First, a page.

New Regional Format Approved for Girls Hoops, Boys Volleyball

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A pilot plan to create a regional format for high school girls basketball and boys volleyball passed unanimously Monday during the Hawai`i High School Athletic Association’s Executive Board meeting.

The plan paves the way for the Big Island and Maui to make money as early-round tournament hosts.

The proposal passed unanimously, 100-0.

The format doesn’t change the way teams are bracketed against each other, but gives league champions an opportunity to host the first two rounds of the tournament, essentially giving them home-court advantage.

It also extends the length of the state tournament by a week. The opening two rounds of the tournament would be played on a Friday and Saturday. If a neighbor island pool features two Oahu at-large schools, instead of traveling to the neighbor island site they would play at home a day earlier.

The winner would then travel to the neighbor island site to play the league champion two days later.


The four winners would then travel to Oahu for the semifinal and final rounds the following week. Those games would be played on a Friday and Saturday.

The HHSAA, led by executive director Christopher Chun, will create a committee to oversee the implementation of the regional schedule. Findings on the format, both positive and negative, will be shared at next year’s Hawai`i Interscholastic Athletic Directors Association meeting, held in Waikoloa. The comments will determine the fate of the plan and how many sports adopt it.

Chun was confident about Monday’s vote.

“After I left the general assembly, I thought I had most of the leagues’ support,” Chun said. “Even when the OIA abstained, I kinda wound up talking to a few of their AD’s, and I thought they wound up generally supporting the idea. They just had concerns. So when they had the voting at the executive board when all five leagues unanimously approving it, it kinda wasn’t shocking at this point.”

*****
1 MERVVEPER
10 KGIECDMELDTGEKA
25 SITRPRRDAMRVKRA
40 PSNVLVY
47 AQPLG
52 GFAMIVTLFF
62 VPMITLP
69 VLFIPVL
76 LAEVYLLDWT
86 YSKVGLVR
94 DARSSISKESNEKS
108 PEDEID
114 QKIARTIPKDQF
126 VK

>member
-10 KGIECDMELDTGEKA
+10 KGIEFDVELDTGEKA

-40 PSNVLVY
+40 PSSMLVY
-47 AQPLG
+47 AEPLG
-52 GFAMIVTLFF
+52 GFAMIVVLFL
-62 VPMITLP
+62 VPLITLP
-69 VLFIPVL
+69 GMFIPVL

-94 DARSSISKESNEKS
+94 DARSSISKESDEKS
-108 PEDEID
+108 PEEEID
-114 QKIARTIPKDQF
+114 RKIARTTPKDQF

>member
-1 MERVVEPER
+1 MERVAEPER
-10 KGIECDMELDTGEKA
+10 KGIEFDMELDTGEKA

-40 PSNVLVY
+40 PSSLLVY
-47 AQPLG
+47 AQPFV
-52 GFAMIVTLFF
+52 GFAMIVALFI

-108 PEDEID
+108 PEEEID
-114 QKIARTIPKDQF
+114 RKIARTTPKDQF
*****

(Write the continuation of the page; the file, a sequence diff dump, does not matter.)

The HHSAA leader will begin the process of forming a committee to put the new format into action. He also says that he is beginning to work on schedules for the next sports calendar year.


In a change from Sunday’s vote, the Division II baseball tournament will rotate every three years between the Big Island and Kauai.

On Sunday, the BIIF used a minority report to send the hosting proposal to the general assembly. This followed a committee report that saw a striking majority shoot down the motion. In general assembly, however, the bill passed with 41 voting for it, 38 voting against it, and seven schools abstaining from casting a vote.

According to BIIF executive director Lyle Crozier, the Kauai Interscholastic Federation introduced an amendment, via a suggestion from Chun, to add Kauai to the rotation.

“Traditionally, the Big Island and KIF have been strong in DII baseball. I know it’s hard for Kauai teams to get down to the Big Island. That’s why traditionally, Kauai usually supports state tournaments on Oahu,” said Chun via telephone.